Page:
Mines is participating in the White House Water Summit. Follow along on Twitter with #WHWaterSummit.

GOLDEN, Colo., March 22, 2016 – To celebrate United Nations World Water Day and the White House Water Summit, Colorado School of Mines announces the establishment of a Water Resources Institute as part of its effort to guarantee water as a safe and reliable resource to both the human population and the environment.

As a limited resource, particularly in the western U.S., Mines seeks to improve the treatment, use, re-use and delivery of water through creation of dependable infrastructure and investment for a better water management strategy.

“The formation of the Mines Water Resources Institute brings together all of the water researchers at Mines and provides a framework to more efficiently couple the various disciplines so that more complex projects can be addressed,” said Anthony Dean, Mines vice president for research and technology transfer.

With more than 100 Mines faculty and associated researchers working on the topic of water, Mines conducts multidisciplinary research in diverse areas that matter to people and industry, including:

  • Impacts of climate change on water resources
  • Finding new ways to treat and beneficially use reclaimed wastewater, stormwater and water co-produced with oil and gas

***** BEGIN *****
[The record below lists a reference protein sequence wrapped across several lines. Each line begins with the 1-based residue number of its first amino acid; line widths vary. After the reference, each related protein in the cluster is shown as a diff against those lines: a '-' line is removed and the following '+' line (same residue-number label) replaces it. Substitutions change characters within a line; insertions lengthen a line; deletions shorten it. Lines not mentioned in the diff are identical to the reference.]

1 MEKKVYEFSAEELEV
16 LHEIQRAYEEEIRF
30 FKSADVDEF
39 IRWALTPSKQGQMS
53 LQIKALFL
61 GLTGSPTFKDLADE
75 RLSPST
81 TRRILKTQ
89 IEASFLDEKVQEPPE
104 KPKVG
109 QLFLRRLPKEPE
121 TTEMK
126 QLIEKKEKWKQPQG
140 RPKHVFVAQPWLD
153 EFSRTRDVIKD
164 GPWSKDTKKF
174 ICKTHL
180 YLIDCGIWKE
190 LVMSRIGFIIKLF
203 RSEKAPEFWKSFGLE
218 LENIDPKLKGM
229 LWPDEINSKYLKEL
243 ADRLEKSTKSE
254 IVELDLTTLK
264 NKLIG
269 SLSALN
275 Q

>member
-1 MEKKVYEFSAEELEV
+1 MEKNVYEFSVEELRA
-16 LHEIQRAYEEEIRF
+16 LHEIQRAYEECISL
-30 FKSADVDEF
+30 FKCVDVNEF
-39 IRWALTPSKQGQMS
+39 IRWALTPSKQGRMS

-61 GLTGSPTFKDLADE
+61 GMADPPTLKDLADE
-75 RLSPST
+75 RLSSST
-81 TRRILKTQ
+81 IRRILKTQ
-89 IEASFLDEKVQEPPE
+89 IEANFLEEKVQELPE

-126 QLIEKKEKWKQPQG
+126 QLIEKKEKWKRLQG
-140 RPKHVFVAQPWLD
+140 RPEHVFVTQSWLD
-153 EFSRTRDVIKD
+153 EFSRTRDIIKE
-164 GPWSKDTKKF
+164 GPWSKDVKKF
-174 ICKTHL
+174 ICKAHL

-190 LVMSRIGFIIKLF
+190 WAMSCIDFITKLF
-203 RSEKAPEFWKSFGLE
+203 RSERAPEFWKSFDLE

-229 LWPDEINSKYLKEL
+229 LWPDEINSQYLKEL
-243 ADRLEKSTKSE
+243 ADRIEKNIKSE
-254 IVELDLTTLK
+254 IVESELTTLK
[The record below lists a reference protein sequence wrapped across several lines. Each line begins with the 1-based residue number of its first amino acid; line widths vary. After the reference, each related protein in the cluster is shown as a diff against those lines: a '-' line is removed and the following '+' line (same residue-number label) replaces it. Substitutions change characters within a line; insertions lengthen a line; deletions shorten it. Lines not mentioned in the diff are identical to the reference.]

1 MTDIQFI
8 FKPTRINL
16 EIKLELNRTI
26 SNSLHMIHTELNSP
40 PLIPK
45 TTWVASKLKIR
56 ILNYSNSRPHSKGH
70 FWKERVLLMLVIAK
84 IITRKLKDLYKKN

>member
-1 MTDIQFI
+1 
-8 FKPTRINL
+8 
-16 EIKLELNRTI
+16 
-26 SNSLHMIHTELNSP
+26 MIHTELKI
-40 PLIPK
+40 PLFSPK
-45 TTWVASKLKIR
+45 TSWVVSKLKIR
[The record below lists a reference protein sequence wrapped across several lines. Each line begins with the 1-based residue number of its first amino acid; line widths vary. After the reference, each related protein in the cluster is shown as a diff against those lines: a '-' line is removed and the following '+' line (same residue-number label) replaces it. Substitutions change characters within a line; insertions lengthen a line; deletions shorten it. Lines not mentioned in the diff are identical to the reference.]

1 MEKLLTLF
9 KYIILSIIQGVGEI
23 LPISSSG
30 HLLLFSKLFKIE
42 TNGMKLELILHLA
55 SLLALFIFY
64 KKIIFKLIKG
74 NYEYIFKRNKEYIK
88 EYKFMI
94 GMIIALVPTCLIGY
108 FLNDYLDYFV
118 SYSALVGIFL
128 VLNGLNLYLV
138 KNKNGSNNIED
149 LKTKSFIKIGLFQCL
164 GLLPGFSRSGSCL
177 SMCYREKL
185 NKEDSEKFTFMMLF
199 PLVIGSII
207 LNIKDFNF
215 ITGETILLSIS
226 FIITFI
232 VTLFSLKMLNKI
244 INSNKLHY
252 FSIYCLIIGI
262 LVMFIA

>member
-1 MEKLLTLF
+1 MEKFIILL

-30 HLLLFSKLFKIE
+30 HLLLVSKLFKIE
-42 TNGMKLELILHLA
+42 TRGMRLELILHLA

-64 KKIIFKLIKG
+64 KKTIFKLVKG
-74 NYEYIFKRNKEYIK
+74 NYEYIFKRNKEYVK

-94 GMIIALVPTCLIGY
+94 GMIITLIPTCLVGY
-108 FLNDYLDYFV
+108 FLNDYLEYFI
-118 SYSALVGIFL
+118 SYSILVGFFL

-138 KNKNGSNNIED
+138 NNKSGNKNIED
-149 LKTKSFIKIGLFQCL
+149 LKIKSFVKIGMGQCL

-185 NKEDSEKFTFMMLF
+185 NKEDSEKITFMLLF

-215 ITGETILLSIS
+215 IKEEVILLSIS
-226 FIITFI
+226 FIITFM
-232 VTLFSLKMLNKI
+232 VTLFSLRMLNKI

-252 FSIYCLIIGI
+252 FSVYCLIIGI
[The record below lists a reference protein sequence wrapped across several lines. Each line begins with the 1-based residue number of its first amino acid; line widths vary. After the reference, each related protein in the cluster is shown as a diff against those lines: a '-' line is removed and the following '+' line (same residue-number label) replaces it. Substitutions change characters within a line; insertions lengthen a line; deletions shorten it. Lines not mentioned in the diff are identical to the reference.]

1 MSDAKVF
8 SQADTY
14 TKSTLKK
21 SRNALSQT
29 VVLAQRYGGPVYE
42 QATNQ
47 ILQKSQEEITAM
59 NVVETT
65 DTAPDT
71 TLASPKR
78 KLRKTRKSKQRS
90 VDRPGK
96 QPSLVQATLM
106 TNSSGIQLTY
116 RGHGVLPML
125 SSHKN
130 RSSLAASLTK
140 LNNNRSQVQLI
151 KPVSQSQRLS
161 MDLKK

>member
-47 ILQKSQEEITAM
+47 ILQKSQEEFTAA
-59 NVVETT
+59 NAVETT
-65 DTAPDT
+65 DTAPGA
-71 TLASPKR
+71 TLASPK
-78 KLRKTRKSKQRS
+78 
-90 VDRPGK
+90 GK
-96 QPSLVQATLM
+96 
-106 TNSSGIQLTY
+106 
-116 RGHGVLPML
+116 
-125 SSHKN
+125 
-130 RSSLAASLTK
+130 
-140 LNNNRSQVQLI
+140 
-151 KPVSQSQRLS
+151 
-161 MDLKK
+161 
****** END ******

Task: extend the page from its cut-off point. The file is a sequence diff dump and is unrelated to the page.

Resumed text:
• Modeling engineered and natural water systems to improve our ability to forecast water cycles, use, supply and shortages
  • Public perception and social policy associated with the energy water-nexus
  • Developing decision support tools to aid stakeholders in making state-of-the art water policy decisions

The new Mines institute will bring together the National Science Foundation-funded Engineering Research Center, Re-inventing the Nation’s Urban Water Infrastructure (ReNUWIt) (a partnership with Stanford, UC Berkeley and New Mexico State), Mines Advanced Water Technology Center (AQWATEC), Mines Integrated Groundwater Modeling center (IGWMC), Mines Center for Experimental Study of Subsurface Environmental Processes (CESEP), and the Mines ConocoPhillips Center for Sustainable Water-Energy Education, Science and Technology (WE2ST) and the Mines Center for Environmental Risk Assessment (CERA).

Water research at Mines is funded by diverse sources including government programs such as the National Science Foundation (NSF) Engineering Research Center, NSF Water Sustainability and Climate, NSF Sustainability Research Networks, EPA National Priorities program, and the Energy Department’s Research Partnership to Secure Energy for America (RPSEA) program. Additionally, approximately 50 percent of the research funding at Mines is provided by industry.

Mines offers undergraduate and graduate water education programs in several departments. The interdisciplinary graduate program in Hydrologic Science and Engineering is one of the largest in the country and is viewed by water experts as one of the top water resources programs.


Karen Gilbert, Director of Public Relations, Colorado School of Mines | 303-273-3541 | kgilbert@mines.edu
Kathleen Morton, Digital Media and Communications Manager, Colorado School of Mines | 303-273-3088 | kmorton@mines.edu